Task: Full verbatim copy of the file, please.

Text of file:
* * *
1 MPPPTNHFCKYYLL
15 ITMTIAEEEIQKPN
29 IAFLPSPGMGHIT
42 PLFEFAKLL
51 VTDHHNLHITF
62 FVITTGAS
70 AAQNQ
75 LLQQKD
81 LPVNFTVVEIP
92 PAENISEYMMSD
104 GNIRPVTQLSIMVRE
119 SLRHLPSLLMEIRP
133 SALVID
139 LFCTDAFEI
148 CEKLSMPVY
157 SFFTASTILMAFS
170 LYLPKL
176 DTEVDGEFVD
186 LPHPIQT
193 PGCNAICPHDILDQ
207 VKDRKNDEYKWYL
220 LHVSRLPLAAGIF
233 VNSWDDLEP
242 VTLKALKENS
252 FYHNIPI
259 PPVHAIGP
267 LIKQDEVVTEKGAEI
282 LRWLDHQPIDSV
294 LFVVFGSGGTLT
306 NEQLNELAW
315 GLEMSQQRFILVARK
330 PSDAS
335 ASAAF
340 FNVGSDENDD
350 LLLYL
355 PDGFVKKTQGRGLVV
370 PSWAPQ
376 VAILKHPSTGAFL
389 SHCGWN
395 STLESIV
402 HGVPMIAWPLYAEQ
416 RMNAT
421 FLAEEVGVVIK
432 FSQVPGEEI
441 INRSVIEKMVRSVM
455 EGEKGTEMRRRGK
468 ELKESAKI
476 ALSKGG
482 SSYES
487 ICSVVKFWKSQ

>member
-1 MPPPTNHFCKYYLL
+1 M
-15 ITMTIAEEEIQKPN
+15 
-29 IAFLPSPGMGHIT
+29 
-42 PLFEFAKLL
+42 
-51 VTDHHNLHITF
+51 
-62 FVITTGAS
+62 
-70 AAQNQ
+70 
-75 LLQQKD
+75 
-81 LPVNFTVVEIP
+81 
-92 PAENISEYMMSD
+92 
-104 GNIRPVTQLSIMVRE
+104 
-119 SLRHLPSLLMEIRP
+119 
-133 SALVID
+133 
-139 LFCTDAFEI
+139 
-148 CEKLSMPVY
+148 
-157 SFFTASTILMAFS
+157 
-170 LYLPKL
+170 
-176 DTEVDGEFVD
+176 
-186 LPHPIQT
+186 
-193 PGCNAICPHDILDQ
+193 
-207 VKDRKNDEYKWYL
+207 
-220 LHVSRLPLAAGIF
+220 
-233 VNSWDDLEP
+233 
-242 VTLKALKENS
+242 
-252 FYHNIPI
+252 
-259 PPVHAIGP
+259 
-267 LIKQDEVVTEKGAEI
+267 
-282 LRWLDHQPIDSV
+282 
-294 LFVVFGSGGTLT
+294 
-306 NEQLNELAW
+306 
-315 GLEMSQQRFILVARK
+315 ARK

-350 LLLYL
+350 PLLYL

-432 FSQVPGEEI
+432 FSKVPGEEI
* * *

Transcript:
1 MPPPTNHFCKYYLL
15 ITMTIAEEEIQKPN
29 IAFLPSPGMGHIT
42 PLFEFAKLL
51 VTDHHNLHITF
62 FVITTGAS
70 AAQNQ
75 LLQQKD
81 LPVNFTVVEIP
92 PAENISEYMMSD
104 GNIRPVTQLSIMVRE
119 SLRHLPSLLMEIRP
133 SALVID
139 LFCTDAFEI
148 CEKLSMPVY
157 SFFTASTILMAFS
170 LYLPKL
176 DTEVDGEFVD
186 LPHPIQT
193 PGCNAICPHDILDQ
207 VKDRKNDEYKWYL
220 LHVSRLPLAAGIF
233 VNSWDDLEP
242 VTLKALKENS
252 FYHNIPI
259 PPVHAIGP
267 LIKQDEVVTEKGAEI
282 LRWLDHQPIDSV
294 LFVVFGSGGTLT
306 NEQLNELAW
315 GLEMSQQRFILVARK
330 PSDAS
335 ASAAF
340 FNVGSDENDD
350 LLLYL
355 PDGFVKKTQGRGLVV
370 PSWAPQ
376 VAILKHPSTGAFL
389 SHCGWN
395 STLESIV
402 HGVPMIAWPLYAEQ
416 RMNAT
421 FLAEEVGVVIK
432 FSQVPGEEI
441 INRSVIEKMVRSVM
455 EGEKGTEMRRRGK
468 ELKESAKI
476 ALSKGG
482 SSYES
487 ICSVVKFWKSQ

>member
-1 MPPPTNHFCKYYLL
+1 M
-15 ITMTIAEEEIQKPN
+15 
-29 IAFLPSPGMGHIT
+29 
-42 PLFEFAKLL
+42 
-51 VTDHHNLHITF
+51 
-62 FVITTGAS
+62 
-70 AAQNQ
+70 
-75 LLQQKD
+75 
-81 LPVNFTVVEIP
+81 
-92 PAENISEYMMSD
+92 
-104 GNIRPVTQLSIMVRE
+104 
-119 SLRHLPSLLMEIRP
+119 
-133 SALVID
+133 
-139 LFCTDAFEI
+139 
-148 CEKLSMPVY
+148 
-157 SFFTASTILMAFS
+157 
-170 LYLPKL
+170 
-176 DTEVDGEFVD
+176 
-186 LPHPIQT
+186 
-193 PGCNAICPHDILDQ
+193 
-207 VKDRKNDEYKWYL
+207 
-220 LHVSRLPLAAGIF
+220 
-233 VNSWDDLEP
+233 
-242 VTLKALKENS
+242 
-252 FYHNIPI
+252 
-259 PPVHAIGP
+259 
-267 LIKQDEVVTEKGAEI
+267 
-282 LRWLDHQPIDSV
+282 
-294 LFVVFGSGGTLT
+294 
-306 NEQLNELAW
+306 
-315 GLEMSQQRFILVARK
+315 ARK

-350 LLLYL
+350 PLLYL

-432 FSQVPGEEI
+432 FSKVPGEEI